Doctor Mike breaks down everything you need to know about the flu shot

With flu shot kicking into high gear, right now is the time to get vaccinated. Yahoo Life consults with Doctor Mike Varshavski to break down everything you need to know about this season’s flu shot. He shares the biggest myth about the vaccine, the populations most at risk for catching the virus, how exactly the shot works, and much more.

Video Transcript

DR. MIKE VARSHAVSKI: Hey, everybody. I'm Dr. Mike Varshavski, a board-certified family medicine physician. And I'm here to tell you everything you need to know about this year's flu shot.



We're actually putting into a syringe an inactivated version of the influenza virus so that your body can create its immune defense if it does happen to run into the flu later that season. It gives you a decreased chance of developing the flu. If you are to get the flu, you're going to get less complications, and it'll decrease the likelihood of you getting the flu each season as you get the flu shot. Each flu season vaccine differs in that we try and predict which is going to be the main flu strain that we're going to experience. The averages is that the flu shot will decrease the likelihood of you getting the flu [COUGHING] about 40% to 60% of the time, depending on how good we are at predicting this year's flu strain.

Typical flu season runs from about September to some time in April, May. We've actually seen some flu seasons go into the summer months. And the biggest and most important time for you to get the flu shot is in September, October time frame because this is just before the flu season kicks into high gear. And remember, you need at least two to three weeks to actually start developing antibodies in order to protect yourself from the flu.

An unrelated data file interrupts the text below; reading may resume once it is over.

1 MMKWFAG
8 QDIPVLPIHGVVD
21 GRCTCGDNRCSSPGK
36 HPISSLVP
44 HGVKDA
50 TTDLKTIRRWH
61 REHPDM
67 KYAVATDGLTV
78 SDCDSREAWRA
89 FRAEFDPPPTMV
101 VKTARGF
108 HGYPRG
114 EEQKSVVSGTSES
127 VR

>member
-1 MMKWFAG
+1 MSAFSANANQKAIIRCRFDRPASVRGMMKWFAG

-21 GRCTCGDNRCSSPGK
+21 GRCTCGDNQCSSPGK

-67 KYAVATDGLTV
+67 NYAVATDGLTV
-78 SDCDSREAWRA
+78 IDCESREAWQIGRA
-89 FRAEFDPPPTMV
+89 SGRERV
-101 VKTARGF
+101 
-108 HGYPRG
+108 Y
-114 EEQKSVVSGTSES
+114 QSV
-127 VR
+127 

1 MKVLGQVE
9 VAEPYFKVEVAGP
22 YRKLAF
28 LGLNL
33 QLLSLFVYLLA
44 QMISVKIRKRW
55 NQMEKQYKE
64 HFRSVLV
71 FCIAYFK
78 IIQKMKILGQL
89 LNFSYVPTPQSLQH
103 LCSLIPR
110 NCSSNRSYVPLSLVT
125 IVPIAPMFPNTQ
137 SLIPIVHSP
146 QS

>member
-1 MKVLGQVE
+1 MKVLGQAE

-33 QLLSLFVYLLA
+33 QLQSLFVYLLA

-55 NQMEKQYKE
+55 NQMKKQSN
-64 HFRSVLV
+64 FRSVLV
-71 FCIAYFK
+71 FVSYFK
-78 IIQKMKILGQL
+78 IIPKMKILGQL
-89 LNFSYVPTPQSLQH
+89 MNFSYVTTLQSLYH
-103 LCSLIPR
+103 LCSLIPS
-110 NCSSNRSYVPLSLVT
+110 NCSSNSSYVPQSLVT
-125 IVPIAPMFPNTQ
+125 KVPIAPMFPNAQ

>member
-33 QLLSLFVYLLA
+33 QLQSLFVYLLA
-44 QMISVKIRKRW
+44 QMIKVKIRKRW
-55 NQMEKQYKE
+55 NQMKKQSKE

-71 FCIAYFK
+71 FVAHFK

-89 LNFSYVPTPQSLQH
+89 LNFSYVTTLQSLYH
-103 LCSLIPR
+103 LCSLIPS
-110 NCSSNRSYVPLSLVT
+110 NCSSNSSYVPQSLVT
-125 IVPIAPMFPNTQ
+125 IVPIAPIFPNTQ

Everyone over the age of six months should be getting the flu shot. There are some rare exceptions for those individuals who have severe life-threatening allergies to any ingredient found in the flu shot. This season we do have some options of flu shots that, for example, do not have an egg component to them, so many individuals who have an egg allergy should still consider getting their flu shot this season.

The groups that are most at risk for developing the flu and even complications from the flu are usually six months and younger or those over the age of 65. There are also two specific patient populations that are at risk-- those who have immunocompromised states and those who are pregnant. Nowadays you can get the flu shot almost anywhere-- pharmacies, your primary care office. Hospital systems have drives where they give the flu shot. My recommendation would be to contact your primary care provider's office and figure out a way how to do it in the safest way possible, keeping in mind that COVID-19 is still around.

The biggest myth about getting a flu shot is that you can potentially get the flu from the flu shot. [BUZZER] You cannot get the flu from the flu shot. The most common side effects that you will get is some redness, some soreness in the area where you received the vaccination, or you might even feel a little bit down for about 24 hours. That's your immune system kicking into high gear and creating those antibodies that will fight off the flu virus if you are to run into it later that season. Also, I'd like to keep in the back of your mind that by getting a flu shot you're not just protecting yourself. You're protecting all those individuals who cannot get the flu shot.